Chickens make brilliant pets because they give you healthy eggs, eat your kitchen scraps and are compost machines. They are also relaxing and fun to watch. They are a great part of a healthier and slower lifestyle.
Over the decades have had chickens in large numbers and in small numbers. We have had them in the countryside and in a backyard. We have also had many batches of small chicks. Right now we only have three chickens but they give us three eggs a day. Month in, month out. That’s 21 eggs per week. 1.2kg of nutrient packed protein per week! If we are hungry we simply walk out the back and grab a few eggs and fry them up!
Never have I been so happy to have chickens as through the Covid saga. Eggs were very expensive at one point and when it felt scary to be at supermarkets we could eat off our own produce.
Have you ever considered keeping a few chickens? Here is a guide on how to do that easily and successfully. Once you are set up chickens are extremely easy pets to have and they have personalities you can enjoy watching. All you need to do is let them out in their run and feed them each morning, and lock them up at night. That takes 5 minutes a day for a lot of fun and beautiful eggs.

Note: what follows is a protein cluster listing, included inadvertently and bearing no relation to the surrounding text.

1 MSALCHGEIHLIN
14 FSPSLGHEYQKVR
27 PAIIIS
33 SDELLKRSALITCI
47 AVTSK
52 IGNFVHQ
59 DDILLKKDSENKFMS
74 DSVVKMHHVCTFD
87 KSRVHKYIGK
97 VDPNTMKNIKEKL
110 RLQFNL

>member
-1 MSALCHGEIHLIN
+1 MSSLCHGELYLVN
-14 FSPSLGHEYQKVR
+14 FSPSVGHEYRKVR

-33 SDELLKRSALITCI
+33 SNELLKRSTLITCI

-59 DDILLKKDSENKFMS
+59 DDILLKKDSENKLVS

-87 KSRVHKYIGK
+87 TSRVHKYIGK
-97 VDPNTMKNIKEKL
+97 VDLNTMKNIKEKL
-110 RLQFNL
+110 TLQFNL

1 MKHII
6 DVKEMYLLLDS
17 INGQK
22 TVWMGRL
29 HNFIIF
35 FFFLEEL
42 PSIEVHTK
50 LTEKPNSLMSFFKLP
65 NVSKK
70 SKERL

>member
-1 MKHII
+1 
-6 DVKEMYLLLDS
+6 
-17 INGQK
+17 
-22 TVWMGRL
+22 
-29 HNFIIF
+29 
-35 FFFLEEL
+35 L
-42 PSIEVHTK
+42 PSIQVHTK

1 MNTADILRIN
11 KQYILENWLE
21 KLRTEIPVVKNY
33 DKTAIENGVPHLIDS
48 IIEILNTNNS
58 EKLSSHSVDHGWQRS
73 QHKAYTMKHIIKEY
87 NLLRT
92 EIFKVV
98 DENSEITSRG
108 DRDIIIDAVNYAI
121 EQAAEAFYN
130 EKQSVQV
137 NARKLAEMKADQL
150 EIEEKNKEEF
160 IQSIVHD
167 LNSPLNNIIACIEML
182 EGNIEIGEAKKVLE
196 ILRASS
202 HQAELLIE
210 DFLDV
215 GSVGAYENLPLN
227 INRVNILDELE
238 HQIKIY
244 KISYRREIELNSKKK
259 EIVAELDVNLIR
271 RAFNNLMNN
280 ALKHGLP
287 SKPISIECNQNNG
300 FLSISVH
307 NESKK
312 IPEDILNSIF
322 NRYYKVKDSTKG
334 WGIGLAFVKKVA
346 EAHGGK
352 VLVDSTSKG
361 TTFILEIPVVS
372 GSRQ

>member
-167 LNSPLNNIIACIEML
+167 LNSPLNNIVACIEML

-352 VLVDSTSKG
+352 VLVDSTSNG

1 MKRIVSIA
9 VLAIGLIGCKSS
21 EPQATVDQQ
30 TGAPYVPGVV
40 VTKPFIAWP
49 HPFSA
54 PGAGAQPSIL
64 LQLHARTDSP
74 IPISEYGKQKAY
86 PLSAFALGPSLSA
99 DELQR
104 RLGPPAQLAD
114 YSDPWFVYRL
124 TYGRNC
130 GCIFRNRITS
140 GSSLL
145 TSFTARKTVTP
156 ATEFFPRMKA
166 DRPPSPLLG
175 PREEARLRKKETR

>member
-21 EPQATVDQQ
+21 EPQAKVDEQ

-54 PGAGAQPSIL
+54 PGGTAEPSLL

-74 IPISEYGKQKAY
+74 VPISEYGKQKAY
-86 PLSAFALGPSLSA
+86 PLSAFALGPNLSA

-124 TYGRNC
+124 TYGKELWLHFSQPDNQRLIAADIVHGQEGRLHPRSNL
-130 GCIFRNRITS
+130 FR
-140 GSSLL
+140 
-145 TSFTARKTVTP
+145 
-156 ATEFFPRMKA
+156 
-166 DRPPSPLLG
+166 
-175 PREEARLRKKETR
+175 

If you read up on how to keep them you can do a good job of it and your chickens will be happier and better egg producers.
Buying chickens. This is the first thing you think of but don’t actually buy them until you have their coop and run set up. When it is time to buy, consider good laying breeds like Isa Browns for example, or see what is available near you. Some breeds are good for eggs, others for meat, and others for their looks! The backyard variety (mix breeds) are not too bad either. Read up on the net, and ask around your area if you see a neighbour has chickens. Our Isa browns are super faithful layers but we feed them well too! Just do not get any that have mites. Once you get mites in your dirt and on your chickens it is so hard to get rid of them. Don’t accept offers of chickens from friends until you look close at their faces and feet for tiny black mites!
How many chickens do you need? Generally one per person in the family plus an extra chicken works perfectly.